CURWOOD: There is new legislation in California that makes it easier to get a power plant online, up and running. How do these new regulations affect the cleanliness of the energy that's going to be produced? Is it tilted toward what you call brown, or more polluting, forms of power? Or tilted more toward the green side?

KAMMEN: Unfortunately, the crisis is being used as a way to tilt it toward not only brown but black power. What's going on is that environmental regulations, the siting requirements, the requirements to do environmental quality analysis, all those things are being bypassed because legislators are saying we've got to have more capacity, we've got to find new generating facilities, we've got to get them online. And that's a problem both in the immediate term -- it does, it takes away the green market, so it pollutes things in the short term. But every time you put a power plant in, you're stuck with that decision for decades. Because power plants are expensive. When you put them in you want to get the full lifetime out of them. So every bit of brown power we install now hurts the market for green power down the road.

CURWOOD: What do you see as environmentally appropriate solutions to the California energy crisis? How can California get out of this mess?

KAMMEN: The problem right now is that we have a deficit of power being generated in the state. So what the state and what cities, municipalities around the state should be doing is getting federal money, state money, and bond measures to install renewable energy generation facilities in their areas. And the neat thing about those technologies is that they're small and modular, meaning you can install exactly how much you want, unlike big, fossil fuel power plants where you've got to almost take them as they come, often in big sizes. And you can put them in fast. And they would cost some now, but we could pay for it now; the economy is still quite strong. We can put them in, generate energy that was controlled by the municipalities, sell it to the utilities just like these out of state robber barons are doing, and help that to alleviate the crisis in the short term. The neat long-term feature is that, one, we've generated larger markets for green power that will make more people buy and install green power. But also, the municipalities around the state would then have power plants which they could then use for base load power. Also, they could sell the power when the price peaks. In the late afternoon when everyone comes home and turns on their appliances, their air conditioners and things, the price of power can almost double, even before the current crisis. The cities would then be in the position to be generating power and gathering those revenues. And that would be a neat short-term and long-term solution that no one is pushing hard enough for.

CURWOOD: Daniel Kammen is Associate Professor of Energy and Society in the Energy Resources Group at UC-Berkeley. Thank you for joining us.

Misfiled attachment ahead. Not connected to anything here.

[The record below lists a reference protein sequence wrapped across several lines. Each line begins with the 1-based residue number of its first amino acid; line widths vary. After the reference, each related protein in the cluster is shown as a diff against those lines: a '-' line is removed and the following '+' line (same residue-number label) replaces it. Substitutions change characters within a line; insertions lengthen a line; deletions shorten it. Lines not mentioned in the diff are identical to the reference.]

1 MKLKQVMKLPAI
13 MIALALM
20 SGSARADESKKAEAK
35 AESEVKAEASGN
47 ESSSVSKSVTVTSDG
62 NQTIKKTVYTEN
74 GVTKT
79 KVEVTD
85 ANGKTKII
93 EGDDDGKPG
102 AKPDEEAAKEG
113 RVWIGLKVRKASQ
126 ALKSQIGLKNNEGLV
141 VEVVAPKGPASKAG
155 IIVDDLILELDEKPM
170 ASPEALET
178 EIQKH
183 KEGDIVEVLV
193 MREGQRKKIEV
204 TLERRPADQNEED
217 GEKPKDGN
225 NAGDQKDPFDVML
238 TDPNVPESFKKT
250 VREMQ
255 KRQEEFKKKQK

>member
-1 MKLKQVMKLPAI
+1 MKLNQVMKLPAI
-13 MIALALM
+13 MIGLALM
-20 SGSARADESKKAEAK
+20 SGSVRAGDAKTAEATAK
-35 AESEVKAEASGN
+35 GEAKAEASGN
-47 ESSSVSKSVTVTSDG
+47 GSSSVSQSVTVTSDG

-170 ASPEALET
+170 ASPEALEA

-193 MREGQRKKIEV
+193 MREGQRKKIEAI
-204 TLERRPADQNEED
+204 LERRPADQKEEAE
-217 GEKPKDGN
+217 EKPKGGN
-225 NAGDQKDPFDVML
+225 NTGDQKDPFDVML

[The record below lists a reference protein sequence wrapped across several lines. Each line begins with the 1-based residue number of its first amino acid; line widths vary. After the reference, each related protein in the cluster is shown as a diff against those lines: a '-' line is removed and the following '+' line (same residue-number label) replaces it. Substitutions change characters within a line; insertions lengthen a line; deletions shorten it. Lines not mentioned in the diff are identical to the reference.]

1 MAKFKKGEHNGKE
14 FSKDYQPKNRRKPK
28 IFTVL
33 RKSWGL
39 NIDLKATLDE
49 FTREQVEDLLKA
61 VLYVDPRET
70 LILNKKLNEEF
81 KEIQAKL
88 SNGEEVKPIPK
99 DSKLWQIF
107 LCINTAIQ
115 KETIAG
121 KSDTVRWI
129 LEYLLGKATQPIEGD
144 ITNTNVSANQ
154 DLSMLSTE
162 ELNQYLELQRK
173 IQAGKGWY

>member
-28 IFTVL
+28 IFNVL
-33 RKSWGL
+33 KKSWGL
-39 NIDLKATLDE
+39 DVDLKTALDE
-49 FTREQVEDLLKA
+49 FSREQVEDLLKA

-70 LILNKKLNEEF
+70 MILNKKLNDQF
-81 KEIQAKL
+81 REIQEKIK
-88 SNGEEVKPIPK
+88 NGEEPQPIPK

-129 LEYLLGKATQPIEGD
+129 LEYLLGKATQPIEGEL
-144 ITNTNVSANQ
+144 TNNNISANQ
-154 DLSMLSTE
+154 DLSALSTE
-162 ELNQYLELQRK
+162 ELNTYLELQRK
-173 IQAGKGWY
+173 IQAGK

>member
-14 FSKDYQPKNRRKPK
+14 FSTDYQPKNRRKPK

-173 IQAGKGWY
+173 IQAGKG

KAMMEN: Thanks a lot.

Back to top

 

Kaiser Aluminum

CURWOOD: Turmoil in California's energy market is having unexpected consequences elsewhere. Along the Columbia River in the Pacific Northwest, for instance, government dams produce cheap electricity for big industrial users, including aluminum makers. But with electricity prices skyrocketing, some of these plants are halting operations and reselling their federally-subsidized power at a hefty profit. Nathan Johnson reports from Spokane, Washington.

STROM: This is the smelter coming up here on the left. You can see the power lines coming into here.

(An engine revs up)

JOHNSON: Larry Strom is 42. He's worked inside this Kaiser Aluminum plant his entire adult life.

STROM: I was an Operator A in the pot rooms. I regulated voltage and amperage to make aluminum.

JOHNSON: Kaiser buys this power for less than two-and-a-half cents per kilowatt hour. And since December, they've been selling it for ten or 20 times that amount. It's simply more profitable to sell the electricity than use it to make aluminum.

STROM: I work in a department where there was 300-plus people. We're not making aluminum right now, so those people are basically gone, laid off.

JOHNSON: Kaiser is actually paying these laid off workers a full salary. But as of now they've only guaranteed this till the end of the month. Still, Peter Forsyth, a vice president with Kaiser, says these power sales are a good deal for everybody.

FORSYTH: We can provide a benefit to the region by supplying energy that we would have otherwise used to make aluminum, and the price for the energy is high enough that we were able to continue to pay our people for not working.

JOHNSON: What's at stake here is hundreds of millions of dollars. Kaiser has already made more selling electricity in the last two months than they've earned producing aluminum in the last five years.

FORSYTH: We've publicly announced sales in December and January, in the high 40s and the mid 50 million dollars per month.

JOHNSON: And Kaiser is not alone. Throughout Oregon and Montana, other plants are doing essentially the same thing. This is what's happened. The companies signed contracts with the government five years ago to buy electricity at a fixed price through next October. But now, because the value of this power has increased, they're selling it back at a profit.

BELL: That power costs a fraction of a penny a kilowatt hour to produce. Basically it's a scam.

JOHNSON: Kevin Bell, an energy consultant in Seattle, has studied electricity markets for advocacy groups like Trout Unlimited and American Rivers. He says aluminum companies got a sweetheart deal when they negotiated these contracts with the Bonneville Power Administration, the federal agency that supplies hydroelectricity from the Columbia River.